By JPFMovies in consultation with Dr. H
The Inside Job is the Oscar winning 2010 documentary by Charles H. Ferguson about the financial crisis starting around 2007 to the present. Ferguson describes the film as illustrating “the systemic corruption of the United States by the financial services industry and the consequences of that systemic corruption.” As noted, the film won an Academy Award for Best Documentary Feature this year.
One of Ferguson’s major points is the force the financial industry wields on the political process and the ways they use it. One of many points discussed by the film is the prevalence of “the revolving door,” when financial regulators are hired by the private financial sector after leaving government positions to make millions in the very industries that they regulated. There is a law in place that is designed to curb this abuse but it is narrowly drawn and enforcement is lax (the law imposes a one year “cooling off” period between leaving the civil service and going into the private sector that you regulated).
Much of the film takes a historical look at changes in the financial services industry over the past decade leading up to today’s crisis, the movement toward deregulation (i.e. repealing parts of the Glass-Stegall Act in 1999-2000), and how complex trading schemes permitted massive increases in risk taking while skirting the very regulations designed to curb these risks (remember the 1994 bankruptcy of Orange County, California—caused in part by risky derivative trading).
The film points to many undisclosed relationships and conflicts of interest that have a material influence on important institutions like credit rating agencies and universities (as when academics who receive funding as consultants do not disclose this information in their academic writing), and also notes that these conflicts played a role in hiding and ultimately aggravating the crisis.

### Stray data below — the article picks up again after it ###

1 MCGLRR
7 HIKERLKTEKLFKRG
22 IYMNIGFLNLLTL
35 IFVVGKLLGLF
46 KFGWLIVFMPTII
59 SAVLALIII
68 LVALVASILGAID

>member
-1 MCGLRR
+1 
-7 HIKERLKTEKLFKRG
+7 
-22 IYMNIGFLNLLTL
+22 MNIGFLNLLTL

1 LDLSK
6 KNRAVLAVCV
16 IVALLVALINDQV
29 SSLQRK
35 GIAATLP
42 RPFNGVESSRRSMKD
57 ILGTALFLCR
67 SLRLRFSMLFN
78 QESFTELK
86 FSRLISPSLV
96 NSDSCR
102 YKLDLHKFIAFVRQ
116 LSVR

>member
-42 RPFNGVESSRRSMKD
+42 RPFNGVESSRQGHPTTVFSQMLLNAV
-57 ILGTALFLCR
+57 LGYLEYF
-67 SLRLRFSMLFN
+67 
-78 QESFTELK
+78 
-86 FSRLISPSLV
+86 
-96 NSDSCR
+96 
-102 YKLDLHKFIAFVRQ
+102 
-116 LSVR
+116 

Another significant issue discussed is the insane pay in the financial industry and its explosion over the past decade incredibly out of proportion to the rest of the economy. The compensation abuses have grown so bad that even at the banks that failed, banking executives were making hundreds of millions of dollars in bonuses right up to the institutional failures and ultimately the current crisis.
I was glad to see that mainstream media outlets had more journalists with guts than I expected. Especially since Ferguson’s bread and butter comes from the media industry which did not escape culpability. I don’t know if it was just me but the documentary didn’t tell me anything that I already didn’t know (or at least confirmed what I had suspected) with one exception: I had no clue that our academics in their lofty ivory towers had their snouts in the trough as much as any seedy executive or other special interest group. Academia seems to bear as much responsibility for the current crisis as any other major player in this economic catastrophe. Academics have somehow managed to keep their image as pure and unbiased thinkers when in reality they are as corruptible and greedy as anyone else on “Wall Street.”
As I said, the documentary didn’t really tell me anything I didn’t know, but I am grateful that it provided its viewers with a different but well-founded point of view. As good as the documentary was, it wasn’t so good that it deserved an Oscar (in my “humble” opinion). That said I’m thankful for what the film provides its viewers—exposing the slimy underbelly of a significant part of the American economy.